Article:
Again though, ideally I would prefer conflict to be driven by players. The problem with that is the rules surrounding PVP are poorly worded enough to leave neither pacifists nor hardcore PVPers satisfied. They're restrictive in ways that muck up the whole experience 80% of the time, and usually results in one side feeling cheated no matter how it goes down. The defeated often are left searching through helpfiles looking for what they misread, or some "gotcha" line they can point to, and the victorious don't feel any better about it knowing the other player's got hurt feelings about it. That's not something that can be changed over night exactly, but a change to the rules we have to be less restrictive would go a long way toward guiding people to take it simultaneously less, and more, seriously. If PVP were treated less as an "infraction" than as something that can just happen people aren't likely to feel as cheated when it "happens to them", but it would also influence the way they behave ICly(How likely are you to sit on the fountain insulting that guy in the +5 black dread armour if you don't know he can't touch you?)

I'd sure play in the forest more if there were other people interested in it, or take greater interest in my faith if other people were too, but that's not something that a thread could fix. There's an idea that if you want to see investment in something, or you want a community to grow, you have to show an active interest in it and people will flock to it - "You get what you put into it". But in my experience, that isn't always the case. As someone who spent several years actively investing in two different faiths that saw zero increase in activity to either during my time FMing them, I feel confident saying that. Playerbase and staff responses just aren't always what we want of them when it comes to the amount of effort we put into the game, and that can be a very disheartening thing for the person who's actively putting in that effort. Increasing the "reward:effort" ratio would go a long way to making it more enjoyable, and that doesn't always have to mean items so much as it might mean a storyline tailored around that faith, school, etc.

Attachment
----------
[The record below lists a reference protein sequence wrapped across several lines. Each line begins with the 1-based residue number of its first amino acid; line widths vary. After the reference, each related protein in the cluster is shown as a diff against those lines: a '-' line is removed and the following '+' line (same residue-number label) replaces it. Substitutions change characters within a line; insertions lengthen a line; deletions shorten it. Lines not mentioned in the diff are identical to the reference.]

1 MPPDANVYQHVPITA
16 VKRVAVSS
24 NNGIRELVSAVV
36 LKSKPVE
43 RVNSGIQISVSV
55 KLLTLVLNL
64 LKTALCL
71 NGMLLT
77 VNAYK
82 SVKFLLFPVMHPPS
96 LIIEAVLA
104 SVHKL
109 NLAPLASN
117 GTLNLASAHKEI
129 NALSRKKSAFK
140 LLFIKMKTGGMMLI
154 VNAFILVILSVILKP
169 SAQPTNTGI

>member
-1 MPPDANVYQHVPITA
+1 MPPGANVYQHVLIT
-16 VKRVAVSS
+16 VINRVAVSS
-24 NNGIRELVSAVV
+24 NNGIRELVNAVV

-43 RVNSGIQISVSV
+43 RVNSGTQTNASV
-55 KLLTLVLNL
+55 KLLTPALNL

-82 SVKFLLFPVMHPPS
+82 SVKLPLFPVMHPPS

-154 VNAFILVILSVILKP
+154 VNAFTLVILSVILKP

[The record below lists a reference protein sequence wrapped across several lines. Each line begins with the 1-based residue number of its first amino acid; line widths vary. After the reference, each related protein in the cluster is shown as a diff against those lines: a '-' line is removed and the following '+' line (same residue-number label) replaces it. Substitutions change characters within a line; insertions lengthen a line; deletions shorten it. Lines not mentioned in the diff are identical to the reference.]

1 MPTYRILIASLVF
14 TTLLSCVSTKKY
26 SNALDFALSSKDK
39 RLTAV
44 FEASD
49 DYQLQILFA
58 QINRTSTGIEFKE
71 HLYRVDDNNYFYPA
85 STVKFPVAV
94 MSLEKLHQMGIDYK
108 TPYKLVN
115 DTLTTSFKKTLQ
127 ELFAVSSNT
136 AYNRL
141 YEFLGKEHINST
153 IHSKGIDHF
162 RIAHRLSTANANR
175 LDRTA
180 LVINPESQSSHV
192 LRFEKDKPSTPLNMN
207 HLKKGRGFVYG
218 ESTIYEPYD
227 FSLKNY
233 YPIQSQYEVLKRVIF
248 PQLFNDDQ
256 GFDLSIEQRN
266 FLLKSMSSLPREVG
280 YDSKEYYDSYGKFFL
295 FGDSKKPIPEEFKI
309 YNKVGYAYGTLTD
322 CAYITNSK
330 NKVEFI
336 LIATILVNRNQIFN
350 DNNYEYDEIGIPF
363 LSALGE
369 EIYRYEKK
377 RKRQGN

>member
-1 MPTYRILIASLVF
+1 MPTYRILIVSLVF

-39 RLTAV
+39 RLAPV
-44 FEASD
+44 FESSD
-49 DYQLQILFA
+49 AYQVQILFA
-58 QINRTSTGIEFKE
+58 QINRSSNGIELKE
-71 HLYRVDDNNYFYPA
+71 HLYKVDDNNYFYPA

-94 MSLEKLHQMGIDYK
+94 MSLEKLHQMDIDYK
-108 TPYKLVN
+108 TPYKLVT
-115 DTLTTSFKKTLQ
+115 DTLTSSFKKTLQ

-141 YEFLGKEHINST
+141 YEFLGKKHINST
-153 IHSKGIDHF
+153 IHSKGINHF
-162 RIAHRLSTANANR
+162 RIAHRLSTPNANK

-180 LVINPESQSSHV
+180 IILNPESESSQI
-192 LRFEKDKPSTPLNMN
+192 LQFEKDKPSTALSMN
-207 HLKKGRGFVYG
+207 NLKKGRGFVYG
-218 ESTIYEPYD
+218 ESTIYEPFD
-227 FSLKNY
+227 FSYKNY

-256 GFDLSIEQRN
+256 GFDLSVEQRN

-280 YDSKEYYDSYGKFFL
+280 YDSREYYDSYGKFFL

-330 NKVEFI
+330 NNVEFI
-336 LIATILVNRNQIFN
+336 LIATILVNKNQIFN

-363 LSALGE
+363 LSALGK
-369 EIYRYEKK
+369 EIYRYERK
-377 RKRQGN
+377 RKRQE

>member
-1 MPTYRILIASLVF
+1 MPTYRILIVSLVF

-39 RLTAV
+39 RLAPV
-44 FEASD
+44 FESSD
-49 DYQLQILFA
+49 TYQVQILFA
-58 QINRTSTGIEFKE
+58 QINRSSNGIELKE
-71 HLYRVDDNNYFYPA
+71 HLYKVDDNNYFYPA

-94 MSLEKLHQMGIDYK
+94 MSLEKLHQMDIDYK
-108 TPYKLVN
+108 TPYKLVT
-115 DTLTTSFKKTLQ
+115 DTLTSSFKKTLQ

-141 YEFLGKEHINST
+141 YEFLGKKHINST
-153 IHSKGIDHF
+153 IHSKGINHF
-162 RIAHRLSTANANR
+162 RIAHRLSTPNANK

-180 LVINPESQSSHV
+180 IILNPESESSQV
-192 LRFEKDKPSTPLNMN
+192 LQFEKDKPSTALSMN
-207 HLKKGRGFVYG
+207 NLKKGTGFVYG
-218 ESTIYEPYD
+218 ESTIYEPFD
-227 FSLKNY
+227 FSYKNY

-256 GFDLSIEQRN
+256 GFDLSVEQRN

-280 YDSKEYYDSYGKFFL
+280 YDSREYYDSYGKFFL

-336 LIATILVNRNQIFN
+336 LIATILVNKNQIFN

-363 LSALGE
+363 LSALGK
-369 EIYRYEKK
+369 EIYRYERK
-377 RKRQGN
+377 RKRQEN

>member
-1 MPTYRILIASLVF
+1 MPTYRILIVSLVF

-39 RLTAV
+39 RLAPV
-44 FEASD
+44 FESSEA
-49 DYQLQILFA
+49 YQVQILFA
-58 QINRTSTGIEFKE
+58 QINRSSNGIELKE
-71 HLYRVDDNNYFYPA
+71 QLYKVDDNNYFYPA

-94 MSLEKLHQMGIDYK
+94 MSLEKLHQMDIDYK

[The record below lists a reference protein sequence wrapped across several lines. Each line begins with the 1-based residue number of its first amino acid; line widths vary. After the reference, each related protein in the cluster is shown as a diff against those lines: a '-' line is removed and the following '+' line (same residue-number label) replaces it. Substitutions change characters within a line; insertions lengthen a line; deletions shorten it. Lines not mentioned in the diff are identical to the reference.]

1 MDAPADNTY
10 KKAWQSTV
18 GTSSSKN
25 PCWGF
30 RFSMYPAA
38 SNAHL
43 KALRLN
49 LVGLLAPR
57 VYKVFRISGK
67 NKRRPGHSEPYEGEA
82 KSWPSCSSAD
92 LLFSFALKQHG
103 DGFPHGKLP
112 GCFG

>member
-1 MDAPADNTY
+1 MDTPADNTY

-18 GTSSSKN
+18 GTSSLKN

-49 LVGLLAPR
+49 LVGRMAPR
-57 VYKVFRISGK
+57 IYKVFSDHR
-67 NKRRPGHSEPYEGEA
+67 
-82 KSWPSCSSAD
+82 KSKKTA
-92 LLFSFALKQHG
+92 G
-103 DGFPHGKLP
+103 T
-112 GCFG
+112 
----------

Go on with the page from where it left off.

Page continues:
I almost didn't say this, but just to put it out there. There's also in the past been a distinct sense of favouritism that's wore down my, and I know several other players', interest in the game. Story-driving RPs and such tend to revolve around groups of players at a time which, is fine, except when the next one revolves around their alt characters with very little care seemingly given to the players around them who are also trying to become invested in the story. I've tried to invest myself in these things in the past but repeatedly being left out of significant RP events in favour of targeted echoes, and a real sense that nothing I did made any difference whatsoever has left (not just!)me very frustrated to the point of bowing out entirely. Broadening the scope a bit to include a wider selection of players when building these stories would definitely be a step in the right direction. It becomes increasingly difficult to see a character as more than "a level 50 fighter/cleric/scientologist/rogue" when there's been very little opportunity for them to do anything significant or impressive as they've aged besides raiding the same dragon lair everyone else has.

There's a ton of other reasons that I wax and wane on FK, but those are the most prominent ones that could actually be fixed. More recently my absence hasn't necessarily been because of disinterest in FK, but with some great games having dropped in the past few months combined with the fact I'm usually more busy around this time of year, I've failed to find much room for meaningful RPs. I'm attempting to get back in the swing of things, and I'm glad staff are reaching out like this to the community.

P.S. Nothing I've written here is meant as an attack on any person, especially staff members. These are my honest views and I hope they're only taken as that.
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Re: Investment

Post by Fenith » Mon Jul 30, 2018 2:08 am

As a relatively recent player, I want to throw in my two cents... please forgive me if I ramble a bit.

I've only been playing on this server since May, but I've been playing MUDs for 22 years, and tabletop for 32.